RE: Observer-Moment Measure from Universe Measure

From: Patrick Leahy <>
Date: Wed, 8 Jun 2005 12:04:32 +0100 (BST)

On Tue, 7 Jun 2005, Hal Finney wrote:

> Jonathan Colvin writes:
>> There's a question begging to be asked, which is (predictably I suppose, for
>> a qualia-denyer such as myself), what makes you think there is such a thing
>> as an "essence of an experience"? I'd suggest there is no such "thing" as an
>> observer-moment. I'm happy with using the concept as a tag of sorts when
>> discussing observer selection issues, but I think reifying it is likely a
>> mistake, and goes considerably beyond Strong AI into a full Cartesian
>> dualism. Is it generally accepted here on this list that a
>> substrate-independent thing called an "observer moment" exists?
> Here's how I attempted to define observer moment a few years ago:
> Observer - A subsystem of the multiverse with qualities sufficiently
> similar to those which are common among human beings that we consider
> it meaningful that we might have been or might be that subsystem.
> These qualities include consciousness, perception of a flow of time,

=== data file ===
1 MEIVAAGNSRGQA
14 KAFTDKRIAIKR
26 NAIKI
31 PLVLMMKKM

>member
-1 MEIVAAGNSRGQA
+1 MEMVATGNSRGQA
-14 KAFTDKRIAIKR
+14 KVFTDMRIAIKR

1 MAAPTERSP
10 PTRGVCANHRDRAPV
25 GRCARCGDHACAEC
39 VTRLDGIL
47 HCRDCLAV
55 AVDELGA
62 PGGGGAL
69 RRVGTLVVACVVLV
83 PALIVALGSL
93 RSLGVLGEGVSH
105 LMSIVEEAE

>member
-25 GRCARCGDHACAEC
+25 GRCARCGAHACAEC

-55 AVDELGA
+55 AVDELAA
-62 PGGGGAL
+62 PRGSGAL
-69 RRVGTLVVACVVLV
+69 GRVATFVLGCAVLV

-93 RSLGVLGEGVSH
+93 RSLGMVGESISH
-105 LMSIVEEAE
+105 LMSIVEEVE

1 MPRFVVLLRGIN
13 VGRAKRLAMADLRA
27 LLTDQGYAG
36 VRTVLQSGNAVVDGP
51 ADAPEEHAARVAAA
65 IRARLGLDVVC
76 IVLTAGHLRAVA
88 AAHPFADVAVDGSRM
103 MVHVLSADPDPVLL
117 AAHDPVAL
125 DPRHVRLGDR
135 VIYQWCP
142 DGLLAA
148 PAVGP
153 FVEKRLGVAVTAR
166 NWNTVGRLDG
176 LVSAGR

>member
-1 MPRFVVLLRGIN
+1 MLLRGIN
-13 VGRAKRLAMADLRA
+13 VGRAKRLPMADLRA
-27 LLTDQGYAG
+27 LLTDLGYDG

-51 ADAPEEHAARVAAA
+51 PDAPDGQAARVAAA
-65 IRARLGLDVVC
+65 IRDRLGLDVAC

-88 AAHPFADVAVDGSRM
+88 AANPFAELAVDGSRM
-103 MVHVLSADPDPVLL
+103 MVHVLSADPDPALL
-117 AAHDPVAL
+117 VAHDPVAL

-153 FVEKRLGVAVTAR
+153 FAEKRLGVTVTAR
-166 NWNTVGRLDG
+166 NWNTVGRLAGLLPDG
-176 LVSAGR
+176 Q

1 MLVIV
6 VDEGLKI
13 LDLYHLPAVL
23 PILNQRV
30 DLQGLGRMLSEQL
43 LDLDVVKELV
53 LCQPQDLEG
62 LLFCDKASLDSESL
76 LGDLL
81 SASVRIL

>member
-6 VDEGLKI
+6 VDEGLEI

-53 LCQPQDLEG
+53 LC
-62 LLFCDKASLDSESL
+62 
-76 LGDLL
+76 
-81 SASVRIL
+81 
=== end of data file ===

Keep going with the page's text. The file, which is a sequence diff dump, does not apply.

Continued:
> and continuity of identity.
> Observer-moment - An instant of perception by an observer. An observer's
> sense of the flow of time allows its experience to be divided into
> units so small that no perceptible change in consciousness is possible
> in those intervals. Each such unit of time for a particular observer
> is an observer-moment.
> So if you don't believe in observer-moments, do you also not believe
> in observers? Or is it the -moment that causes problems?

Obviously, its the -moment. I'm pleased to see that Jonathan and Brent
have the same problem with the concept that I do.

Being an observer is a process. Slicing it into moments is OK
mathematically, where a "moment" corresponds to a calculus dt (and hence
is neither a particular length of time nor an instant). But to regard the
"observer-state" at a particular moment as an isolated entity which is
self-aware makes as much sense as regarding individual horizontal slices
through a brain as being self-aware. It is the causal relation between
successive brain states (incorporating incoming sense data) which
constitutes intelligence, and self-awareness is just an epiphenomenon on
top of intelligence, i.e. I would not agree that anything can be
self-aware but have no intelligence.

Paddy Leahy
Received on Wed Jun 08 2005 - 07:11:08 PDT

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